Palmar Abduction Measurements: Reliability and Introduction of Normative Data in Healthy Children
Journal of Hand Surgery , Volume 34 - Issue 9 p. 1704- 1708
Purpose: Previously, we studied normative and reliability data of palmar thumb abduction measurements (conventional goniometry, the Pollexograph thumb, the Pollexograph metacarpal, the Inter Metacarpal Distance, the American Society of Hand Therapists method, and the American Medical Association method) in healthy adults. Because many interventions aiming to improve palmar abduction are performed at an early age, the goal of this study was to assess normative and reliability data of these measurement methods in children. Methods: We performed measurements with the Pollexograph thumb, the Pollexograph metacarpal and Inter Metacarpal Distance in 100 healthy children to acquire normative data. A retest was performed in 63 children to assess intraobserver reliability. Results: Mean active and passive palmar abduction measured with the Pollexograph thumb was 62° (range, 40° to 76°). The range of motion of the Pollexograph metacarpal was smaller (mean 49°, range, 32° to 64°). The mean Inter Metacarpal Distance was 50 mm (range, 36-70 mm). Intraclass correlation coefficients of the Pollexograph thumb, Pollexograph metacarpal, and Inter Metacarpal Distance indicated excellent reliability (intraclass correlation coefficients between 0.85 and 0.92). Conclusions: Normative Pollexograph thumb and Pollexograph metacarpal data showed that means measured in children are comparable to values found in healthy adults. Reliability data indicated that the Pollexograph thumb, the Pollexograph metacarpal, and Inter Metacarpal Distance are also reliable measurement methods in children.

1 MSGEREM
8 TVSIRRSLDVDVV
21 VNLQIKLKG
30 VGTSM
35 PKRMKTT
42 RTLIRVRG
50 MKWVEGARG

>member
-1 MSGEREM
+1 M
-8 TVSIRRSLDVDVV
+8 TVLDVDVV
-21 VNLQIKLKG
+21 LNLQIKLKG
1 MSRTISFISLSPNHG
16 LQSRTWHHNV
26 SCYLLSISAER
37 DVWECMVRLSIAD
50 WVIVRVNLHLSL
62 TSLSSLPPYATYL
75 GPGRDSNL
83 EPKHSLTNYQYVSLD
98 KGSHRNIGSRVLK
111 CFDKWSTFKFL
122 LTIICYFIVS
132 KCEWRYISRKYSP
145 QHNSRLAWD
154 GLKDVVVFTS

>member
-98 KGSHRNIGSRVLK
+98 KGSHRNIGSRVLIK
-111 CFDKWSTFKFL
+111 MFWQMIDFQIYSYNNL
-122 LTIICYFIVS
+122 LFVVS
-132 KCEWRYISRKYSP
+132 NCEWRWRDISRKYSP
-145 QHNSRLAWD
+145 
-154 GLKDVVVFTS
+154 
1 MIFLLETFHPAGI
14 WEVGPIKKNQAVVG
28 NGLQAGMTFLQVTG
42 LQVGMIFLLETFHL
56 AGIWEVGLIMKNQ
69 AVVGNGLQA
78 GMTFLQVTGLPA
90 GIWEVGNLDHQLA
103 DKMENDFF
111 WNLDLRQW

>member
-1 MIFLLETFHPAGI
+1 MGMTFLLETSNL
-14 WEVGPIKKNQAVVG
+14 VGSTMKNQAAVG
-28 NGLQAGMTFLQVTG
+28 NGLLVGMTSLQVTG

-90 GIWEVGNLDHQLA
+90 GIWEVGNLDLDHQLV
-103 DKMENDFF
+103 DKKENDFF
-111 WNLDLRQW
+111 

|Journal of Hand Surgery|
|Organisation||Erasmus MC: University Medical Center Rotterdam|
de Kraker, M, Selles, R.W, Molenaar, T.M, Schreuders, A.R, Hovius, S.E.R, & Stam, H.J. (2009). Palmar Abduction Measurements: Reliability and Introduction of Normative Data in Healthy Children. Journal of Hand Surgery, 34(9), 1704–1708. doi:10.1016/j.jhsa.2009.06.011